NNS Notes: Chase Elliott expects “normal Monday” back in class

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Tonight, Chase Elliott is on top of the NASCAR world. Come Monday, he’ll be back to hitting the books.

The 18-year-old Elliott, who claimed his inaugural Nationwide Series win late Friday night at Texas Motor Speedway, is a high school senior at the King’s Ridge Christian School in suburban Atlanta when he isn’t racing for JR Motorsports.

And while he says that his classmates know what he gets up to on the weekends, he figures that his return to King’s Ridge will be a “normal Monday.”

“Nobody likes Mondays, so I’m sure it’ll be the same ol’ deal – go and have a bunch of homework to do when I get back and [then] get ready to go to Darlington,” Elliott said after taking the checkered flag.

“…It’ll be a good feeling to go throughout the week with, but this race is over with. It’s definitely something to enjoy, but at the same time, we’ve got another race next Saturday night and we gotta make sure to get prepared for that.”

Nonetheless, we figure that Elliott’s friends at King’s Ridge are surely planning some sort of celebration. He said that he’s “fortunate” to have his particular group of pals, who according to him have attended some races and keep track of his progress on TV.

“I think most guys my age don’t have that when they go home,” he added. “They don’t have the people pulling for them, especially classmates and stuff. So that’s really cool to go home to and just have a really good group of friends. I’m looking forward to obviously seeing them Monday.”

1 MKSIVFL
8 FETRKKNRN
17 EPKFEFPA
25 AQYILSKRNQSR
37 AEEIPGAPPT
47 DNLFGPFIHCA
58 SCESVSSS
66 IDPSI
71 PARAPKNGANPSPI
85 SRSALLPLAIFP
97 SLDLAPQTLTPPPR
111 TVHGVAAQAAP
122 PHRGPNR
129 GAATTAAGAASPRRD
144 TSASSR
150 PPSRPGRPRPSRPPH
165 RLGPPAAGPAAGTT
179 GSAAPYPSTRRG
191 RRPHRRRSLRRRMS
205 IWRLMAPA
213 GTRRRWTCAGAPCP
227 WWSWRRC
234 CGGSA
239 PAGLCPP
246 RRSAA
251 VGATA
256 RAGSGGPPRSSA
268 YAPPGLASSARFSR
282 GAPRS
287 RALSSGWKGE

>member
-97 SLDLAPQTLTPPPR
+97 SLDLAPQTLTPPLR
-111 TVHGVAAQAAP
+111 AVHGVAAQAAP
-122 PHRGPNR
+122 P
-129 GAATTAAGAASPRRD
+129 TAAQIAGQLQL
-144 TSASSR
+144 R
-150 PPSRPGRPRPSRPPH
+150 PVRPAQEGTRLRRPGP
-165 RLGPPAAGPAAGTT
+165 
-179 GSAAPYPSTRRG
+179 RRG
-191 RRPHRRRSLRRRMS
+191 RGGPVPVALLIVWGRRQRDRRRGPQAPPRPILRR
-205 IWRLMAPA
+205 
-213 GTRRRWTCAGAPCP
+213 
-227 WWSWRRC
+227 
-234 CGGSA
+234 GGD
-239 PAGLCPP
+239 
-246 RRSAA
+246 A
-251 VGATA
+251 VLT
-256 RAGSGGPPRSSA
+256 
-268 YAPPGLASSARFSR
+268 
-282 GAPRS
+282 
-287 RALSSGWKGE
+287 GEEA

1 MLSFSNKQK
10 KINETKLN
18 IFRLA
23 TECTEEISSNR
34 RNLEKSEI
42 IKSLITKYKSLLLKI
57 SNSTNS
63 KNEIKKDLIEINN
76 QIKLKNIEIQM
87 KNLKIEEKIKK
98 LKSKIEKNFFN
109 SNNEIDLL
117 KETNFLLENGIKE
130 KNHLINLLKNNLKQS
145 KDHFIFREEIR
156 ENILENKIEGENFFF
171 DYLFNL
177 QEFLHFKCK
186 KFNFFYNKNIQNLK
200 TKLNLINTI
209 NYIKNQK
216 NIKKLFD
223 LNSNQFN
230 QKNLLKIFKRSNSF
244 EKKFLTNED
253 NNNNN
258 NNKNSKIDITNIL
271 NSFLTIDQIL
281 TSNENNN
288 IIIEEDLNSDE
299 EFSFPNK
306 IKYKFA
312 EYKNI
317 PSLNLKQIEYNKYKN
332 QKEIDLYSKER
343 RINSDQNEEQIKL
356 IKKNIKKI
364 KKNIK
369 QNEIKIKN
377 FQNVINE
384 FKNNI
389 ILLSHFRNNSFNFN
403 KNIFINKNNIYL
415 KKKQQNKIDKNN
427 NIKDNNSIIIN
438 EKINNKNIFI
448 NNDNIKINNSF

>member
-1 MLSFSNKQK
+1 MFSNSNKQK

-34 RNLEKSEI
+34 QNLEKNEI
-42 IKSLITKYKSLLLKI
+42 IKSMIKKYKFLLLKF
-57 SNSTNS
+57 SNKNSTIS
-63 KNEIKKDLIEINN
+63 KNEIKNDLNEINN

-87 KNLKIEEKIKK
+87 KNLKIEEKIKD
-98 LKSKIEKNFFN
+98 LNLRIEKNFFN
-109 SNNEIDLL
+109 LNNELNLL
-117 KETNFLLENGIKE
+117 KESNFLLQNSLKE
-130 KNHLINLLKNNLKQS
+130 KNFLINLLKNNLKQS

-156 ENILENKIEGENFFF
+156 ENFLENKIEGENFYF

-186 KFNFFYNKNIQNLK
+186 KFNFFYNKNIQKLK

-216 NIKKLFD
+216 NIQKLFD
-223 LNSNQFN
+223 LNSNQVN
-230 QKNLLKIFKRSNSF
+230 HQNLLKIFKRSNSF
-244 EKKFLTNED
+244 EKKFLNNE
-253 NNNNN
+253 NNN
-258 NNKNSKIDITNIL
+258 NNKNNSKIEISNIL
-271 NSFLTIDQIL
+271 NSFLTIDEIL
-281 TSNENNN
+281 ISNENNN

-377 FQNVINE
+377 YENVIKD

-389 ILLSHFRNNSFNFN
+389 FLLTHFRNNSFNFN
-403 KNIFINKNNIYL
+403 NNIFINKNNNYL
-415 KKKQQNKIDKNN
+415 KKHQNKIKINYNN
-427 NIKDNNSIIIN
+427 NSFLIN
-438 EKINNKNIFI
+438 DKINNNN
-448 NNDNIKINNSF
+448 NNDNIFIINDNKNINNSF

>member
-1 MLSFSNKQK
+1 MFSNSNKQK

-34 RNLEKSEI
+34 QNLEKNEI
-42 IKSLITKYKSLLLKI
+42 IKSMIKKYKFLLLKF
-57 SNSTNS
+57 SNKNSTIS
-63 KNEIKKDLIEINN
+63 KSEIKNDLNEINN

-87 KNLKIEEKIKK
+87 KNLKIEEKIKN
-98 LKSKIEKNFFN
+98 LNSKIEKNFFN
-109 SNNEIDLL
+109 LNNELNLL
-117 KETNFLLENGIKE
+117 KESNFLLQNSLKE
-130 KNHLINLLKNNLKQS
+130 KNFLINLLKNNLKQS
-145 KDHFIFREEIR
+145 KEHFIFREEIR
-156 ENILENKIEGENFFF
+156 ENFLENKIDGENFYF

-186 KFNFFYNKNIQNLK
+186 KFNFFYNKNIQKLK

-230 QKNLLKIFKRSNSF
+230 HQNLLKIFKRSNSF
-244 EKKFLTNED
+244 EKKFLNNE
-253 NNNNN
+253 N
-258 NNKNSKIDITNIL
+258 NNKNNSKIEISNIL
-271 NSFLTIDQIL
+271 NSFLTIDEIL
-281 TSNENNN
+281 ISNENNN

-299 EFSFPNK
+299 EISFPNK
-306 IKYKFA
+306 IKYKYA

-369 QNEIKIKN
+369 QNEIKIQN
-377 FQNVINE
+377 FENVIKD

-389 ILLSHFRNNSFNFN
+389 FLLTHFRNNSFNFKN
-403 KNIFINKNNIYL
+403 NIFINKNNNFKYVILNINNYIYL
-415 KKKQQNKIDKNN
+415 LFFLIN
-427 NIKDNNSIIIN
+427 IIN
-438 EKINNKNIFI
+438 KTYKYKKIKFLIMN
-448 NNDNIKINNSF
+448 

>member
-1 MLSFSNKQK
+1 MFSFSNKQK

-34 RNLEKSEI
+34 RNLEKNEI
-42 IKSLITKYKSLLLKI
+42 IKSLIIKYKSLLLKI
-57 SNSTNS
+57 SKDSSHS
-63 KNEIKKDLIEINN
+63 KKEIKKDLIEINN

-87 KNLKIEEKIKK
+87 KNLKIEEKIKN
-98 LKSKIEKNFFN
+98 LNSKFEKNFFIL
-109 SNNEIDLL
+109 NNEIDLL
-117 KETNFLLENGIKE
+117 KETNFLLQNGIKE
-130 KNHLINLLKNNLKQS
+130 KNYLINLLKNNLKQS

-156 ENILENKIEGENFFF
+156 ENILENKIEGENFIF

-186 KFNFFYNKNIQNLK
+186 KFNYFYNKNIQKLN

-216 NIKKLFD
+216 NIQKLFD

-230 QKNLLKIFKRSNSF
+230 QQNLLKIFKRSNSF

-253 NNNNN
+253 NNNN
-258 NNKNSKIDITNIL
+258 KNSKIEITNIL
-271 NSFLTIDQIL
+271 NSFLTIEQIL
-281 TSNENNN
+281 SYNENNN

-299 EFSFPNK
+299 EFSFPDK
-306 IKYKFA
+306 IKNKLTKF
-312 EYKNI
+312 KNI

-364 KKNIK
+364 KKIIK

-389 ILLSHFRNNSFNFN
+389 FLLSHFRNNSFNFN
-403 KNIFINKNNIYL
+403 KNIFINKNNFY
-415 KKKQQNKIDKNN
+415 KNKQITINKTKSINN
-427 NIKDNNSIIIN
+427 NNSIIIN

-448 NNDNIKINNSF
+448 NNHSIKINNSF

Trevor Bayne entered Texas tied in points with Regan Smith for the Nationwide Series championship lead, but left 18 points back of Elliott in fifth place after a costly tire failure early in tonight’s race.

On Lap 42, Bayne’s right rear tire went down in Turn 2 before he spun out moments later in Turn 4. Bayne was able to keep his Ford Mustang off the wall but the car itself sustained damage as a result of the blowout.

Subsequent repairs, along with an additional pit stop for a tire rub, sent Bayne multiple laps off the pace of the leaders. He wound up finishing five laps down in 23rd place.

“It started getting really loose about Lap 25 into the run,” Bayne said. “I don’t know if the tire was leaking the whole time or if it just wore really bad, but going through one and two about two or three laps before that happened I said, ‘The right rear feels really bad,’ and then the next two laps, I said it again and again and then all of a sudden I lost it into [Turn 3].

“The tire didn’t explode, so I thought it just had a flat. I went to drive around because I didn’t want to lose my lap to [Kevin Harvick] and as soon as I got on the gas right past pit road, it blew apart, so I couldn’t get to pit road. Had we got to pit road, we could have salvaged our day, but at that point we lost so many laps trying to repair it.”

Column: Contrasting Michael Schumacher’s and Robert Wickens’ situations

(Photo: Tony Gentile / Reuters)
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As much of the world looks forward to Christmas and New Years Day in the next few weeks, a dark anniversary is also on the near horizon.

It’s hard to believe that December 29 will mark five years since seven-time Formula One champion Michael Schumacher was critically injured in a skiing accident, suffering a traumatic brain injury.

Schumacher and his family were on holiday in the French Alps when he fell and struck his head on a boulder. The impact was so severe that it cracked the helmet he was wearing straight through.